Wagner’s team began its exploration with the aid of remote sensing, including use of ground-penetrating radar, electrical resistance meters and a magnetometer. The magnetometer wasn’t as effective as hoped because of the amount of iron implements discarded in the grounds, but the remote sensing did point the team to areas where excavation was likely to yield results.
Wagner noted that the two outbuildings currently on the property are not original to the Crenshaw era. Both were later additions when the house was open as a tourist site. However, the team found a cellar and the family privy, lined in stone, that date to the Crenshaw era.
“He probably had a formal layout to his yard,” Wagner said, noting that the stone-lined privy is indicative of a relatively fancy bathroom, for its day. The fact that Crenshaw would spend so much money and take such pains with a privy indicates that he was highly conscious of social standing and wanted to present himself as a prosperous landowner, Wagner said.
There is another side to the Crenshaw House, though, and the man who built it, one that is embedded (and perhaps exaggerated) in local memory and legend. Crenshaw allegedly engaged in illegal activities relating to freed slaves and indentured servants, and almost certainly his business dealings regarding indentured servants were suspect. He was twice indicted for kidnapping, though never convicted, and is said to have been a member of the “Reverse Underground Railroad,” which can mean several things. He might have kidnapped freed black slaves, he might have sold contracts for indentured servants out-of-state, he might have used his position as a resident in a “free” state but just 12 miles from a neutral state (Kentucky) to traffic illegally in interstate slave commerce.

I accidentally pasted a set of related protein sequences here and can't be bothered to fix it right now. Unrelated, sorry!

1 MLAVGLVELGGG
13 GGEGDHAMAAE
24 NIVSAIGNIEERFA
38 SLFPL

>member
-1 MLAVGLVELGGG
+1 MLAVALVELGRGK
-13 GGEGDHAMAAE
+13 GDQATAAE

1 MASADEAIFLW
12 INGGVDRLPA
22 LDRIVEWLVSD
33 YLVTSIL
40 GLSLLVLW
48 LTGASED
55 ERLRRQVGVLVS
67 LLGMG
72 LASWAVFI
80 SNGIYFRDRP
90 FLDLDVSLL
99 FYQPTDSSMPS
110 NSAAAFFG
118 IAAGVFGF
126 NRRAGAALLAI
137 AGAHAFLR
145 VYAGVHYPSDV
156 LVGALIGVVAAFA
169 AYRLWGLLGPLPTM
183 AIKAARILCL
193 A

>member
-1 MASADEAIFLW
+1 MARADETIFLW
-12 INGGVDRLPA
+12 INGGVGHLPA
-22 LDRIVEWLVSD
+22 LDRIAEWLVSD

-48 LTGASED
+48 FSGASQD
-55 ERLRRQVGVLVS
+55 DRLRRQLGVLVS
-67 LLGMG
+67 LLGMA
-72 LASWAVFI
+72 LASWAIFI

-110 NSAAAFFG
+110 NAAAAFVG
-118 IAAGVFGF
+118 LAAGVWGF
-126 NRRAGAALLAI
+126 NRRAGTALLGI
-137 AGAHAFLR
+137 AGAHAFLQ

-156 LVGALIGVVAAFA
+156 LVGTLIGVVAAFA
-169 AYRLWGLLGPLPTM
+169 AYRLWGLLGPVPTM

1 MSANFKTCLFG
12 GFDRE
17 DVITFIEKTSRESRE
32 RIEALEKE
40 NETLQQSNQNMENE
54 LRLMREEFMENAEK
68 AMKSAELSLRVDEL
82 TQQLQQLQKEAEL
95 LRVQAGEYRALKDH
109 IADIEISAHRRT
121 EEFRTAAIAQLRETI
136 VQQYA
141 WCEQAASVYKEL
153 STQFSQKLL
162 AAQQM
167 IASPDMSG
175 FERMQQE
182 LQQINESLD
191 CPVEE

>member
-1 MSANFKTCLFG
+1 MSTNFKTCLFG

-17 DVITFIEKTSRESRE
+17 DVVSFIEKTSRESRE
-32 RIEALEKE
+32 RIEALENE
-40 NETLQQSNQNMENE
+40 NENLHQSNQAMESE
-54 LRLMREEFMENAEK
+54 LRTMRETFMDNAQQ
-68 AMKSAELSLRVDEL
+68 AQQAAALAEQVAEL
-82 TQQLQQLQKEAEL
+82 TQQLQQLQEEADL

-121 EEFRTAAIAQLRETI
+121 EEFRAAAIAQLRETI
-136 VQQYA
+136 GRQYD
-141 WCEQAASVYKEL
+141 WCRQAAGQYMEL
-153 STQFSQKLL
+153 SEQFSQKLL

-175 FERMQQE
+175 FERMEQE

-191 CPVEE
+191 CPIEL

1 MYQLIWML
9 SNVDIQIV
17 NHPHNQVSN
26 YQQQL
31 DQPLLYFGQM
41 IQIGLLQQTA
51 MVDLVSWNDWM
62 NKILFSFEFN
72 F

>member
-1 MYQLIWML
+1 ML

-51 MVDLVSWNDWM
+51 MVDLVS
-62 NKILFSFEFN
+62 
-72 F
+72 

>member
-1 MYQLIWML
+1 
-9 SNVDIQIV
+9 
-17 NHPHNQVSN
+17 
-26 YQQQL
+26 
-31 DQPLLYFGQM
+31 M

“By all accounts, he was a hard man,” Wagner said. “This is not to whitewash him or excuse what he did, but he was not the only person in Southern Illinois or Kentucky engaged in these activities. What is remarkable in this case is that we still have a structure -- his house -- relating to the activities.”
The archaeological team is not investigating the inside of the house, though they have seen the notorious third floor attic, where Crenshaw is said to have secretly housed his victims. However, the excavation immediately behind the house revealed the foundation of a porch once attached to the back of the house and possibly dating to the early 1800s. Local legend indicates Crenshaw reportedly used a carriageway once located in this same area in the back of the house to sneak his victims inside. The discovery of the porch calls into question the truthfulness of this story about how Crenshaw might have gotten his victims inside secretly, and also whether he actually hid any kidnap victims in his house.
“Stories about Crenshaw and this house are really embedded in local memory,” Wagner said. “When the house was a tourist site, everyone in the area came here as a school kid. We’re trying to provide a better picture of what actually happened on the property.”
The team will create a full report at the conclusion of the excavation, which is set to end on Aug. 1. The site is not open to the public.